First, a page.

Kwik Fit | Friday 30th August 2019 4:45pm
At Kwik Fit, we’re always trying to do our bit for the environment. Did you know that we can turn your old tyres into carpet underlay, playground surfaces, laminate flooring, or sports pitches? You can find out more about our recycling efforts here. But what if you wanted to keep your old tyres* to make something beautiful with them?
If you want to keep your tyres, you could turn them into seating, build an obstacle course, or even make a dog bed. There are plenty of ideas online on how to reuse your tyres. That’s why we’ve brought you this post all about how to turn your tyre into a garden planter. Use our guide to make one for your own garden.
How to make a tyre planter
The first step is to make sure that your tyre is clean. You’re going to be painting it, so you’ll want to remove as much dirt and mud from the tyre as you can. Use a hose to get the worst of the dirt off, then use a damp cloth to get into the tread grooves.
Once your tyre is dry, it’s time to paint it. Painting the tyre will hugely affect the overall look, so be really creative with this step. You could choose bright colours, such as royal blue or a bold red, or you could go for muted colours such as a pastel green or white. And you don’t just have to stick to one colour. You could add a pattern or even draw an image onto the tyre. Whatever you do, make sure you paint a thick layer around the whole tyre. You may even want to paint the inside as the black rubber may still be visible in places when the plants are in.
If you’re being creative, you could paint the inside of the tyre a different colour to the outside. Once you’ve painted your tyre and made sure that you’ve covered the whole surface, let it dry for at least a few hours.
Once it’s dry, your tyre is ready for planting. You should move your tyre to its permanent location, as it will be almost impossible to move once you’ve filled it. When you’re happy with its position, you will need to line the tyre.
How to line your tyre planter
If you’re laying your tyre on the floor and filling it, we would advise that you line it first. When you’re lining your planter, you want to use a material that allows water to drain through, or you’ll need to create drainage holes. You could use a sheet of plastic of a piece of hessian material. If you choose to use hessian, you can secure it in place with a staple gun. The hessian allows the water to drain efficiently so your plants don’t drown. If you choose to use a plastic sheet, poke a few holes in it using a screwdriver before you secure it to prevent water from sitting in the bottom of the planter.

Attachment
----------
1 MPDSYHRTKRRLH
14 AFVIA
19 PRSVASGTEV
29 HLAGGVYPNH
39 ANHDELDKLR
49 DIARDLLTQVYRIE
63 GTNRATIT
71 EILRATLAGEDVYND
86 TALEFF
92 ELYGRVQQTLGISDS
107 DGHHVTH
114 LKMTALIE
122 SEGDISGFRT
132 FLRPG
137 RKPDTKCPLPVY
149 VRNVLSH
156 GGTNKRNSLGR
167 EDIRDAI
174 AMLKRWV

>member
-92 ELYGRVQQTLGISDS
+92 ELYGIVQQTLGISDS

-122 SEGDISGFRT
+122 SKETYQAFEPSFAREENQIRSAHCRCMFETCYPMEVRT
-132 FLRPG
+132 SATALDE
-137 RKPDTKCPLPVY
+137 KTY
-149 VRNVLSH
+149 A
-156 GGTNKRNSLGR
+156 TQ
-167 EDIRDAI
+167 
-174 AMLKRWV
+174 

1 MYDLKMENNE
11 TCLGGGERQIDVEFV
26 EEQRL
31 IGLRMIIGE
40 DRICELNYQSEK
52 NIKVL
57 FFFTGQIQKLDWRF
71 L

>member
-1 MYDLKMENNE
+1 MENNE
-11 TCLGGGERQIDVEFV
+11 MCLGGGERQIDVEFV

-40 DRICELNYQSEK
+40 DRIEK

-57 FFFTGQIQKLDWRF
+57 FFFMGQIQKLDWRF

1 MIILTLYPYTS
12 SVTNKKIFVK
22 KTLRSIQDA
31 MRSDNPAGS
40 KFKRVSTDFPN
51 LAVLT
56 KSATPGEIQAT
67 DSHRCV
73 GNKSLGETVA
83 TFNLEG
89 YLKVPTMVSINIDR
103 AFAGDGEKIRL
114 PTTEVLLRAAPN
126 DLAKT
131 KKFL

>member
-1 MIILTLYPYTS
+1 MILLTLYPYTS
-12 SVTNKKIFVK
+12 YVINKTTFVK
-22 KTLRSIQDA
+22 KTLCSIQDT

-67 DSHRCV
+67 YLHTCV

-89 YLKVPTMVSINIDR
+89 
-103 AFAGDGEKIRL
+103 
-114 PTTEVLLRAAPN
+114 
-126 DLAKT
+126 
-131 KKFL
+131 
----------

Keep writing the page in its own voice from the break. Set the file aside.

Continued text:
The lining doesn’t have to be secured - it can sit at the bottom of your tyre instead. Just make sure that you don’t want to move your tyre planter once it’s finished, as everything could fall out of the bottom.
If you’re going to hang your tyre against a wall, you won’t need to line it. You can put your soil and plants straight onto the rubber, though you may need to drill some holes for water drainage.
How to hang your tyre planter
If you’re planning to hang your tyre like a hanging basket, you can do this easily yourself. First, you need to buy an industrial hanging hook. Ensure that the hook is wide enough for the whole tyre to sit on and that the hook can hold the tyre’s weight (usually between 10 and 15kg) as well as the weight of the soil and plants when they’re wet.
Then, decide on a place for your hanging tyre planter. Screw your hanging hook into the wall, checking that it’s secure. Hang your tyre onto the hook and check you’re happy with the position.
How to grow plants in tyres
Once you’ve lined the planter with your chosen material, and hung the tyre if required, you can begin to add your plants and soil. First, you should put in some drainage stones or pebbles, then add your compost or soil on top.
If your tyre is being hung on a wall, you should fill it as you would a hanging basket. It’s a good idea to use brightly coloured plants that will trail down the wall. Some popular hanging basket plants include calibrachoa, lobelias, begonias, and petunias.
If your tyre will be laid down on the floor, then you should fill it as you would a plant pot. Perennials or small shrubs are best suited for a tyre planter. A large plant or shrub might not be able to grow in a tyre because it won’t be able to dig its roots very deep. Plants that might work best include cyclamen, pansies and chrysanthemums.
The plants that are best suited for a tyre planter are perennials or small shrubs. Perennials such as cyclamen, pansies and chrysanthemums will work well. For some evergreen foliage, add a hosta plant. Remember to give your flowers plenty of water to prevent the soil from drying out too much.
You could build your tyre planter collection until you have multiple tyres in different colours and all filled with different plants. If you create one, we’d love to see the results. You can tag us on Twitter at @Kwik_Fit or Facebook at @KwikFit.
* Note: A tyre disposal fee is automatically included in the price of your new tyres. If you request to keep your old tyres, this fee cannot be refunded.
Any facts, figures and prices shown in our blog articles are correct at time of publication.
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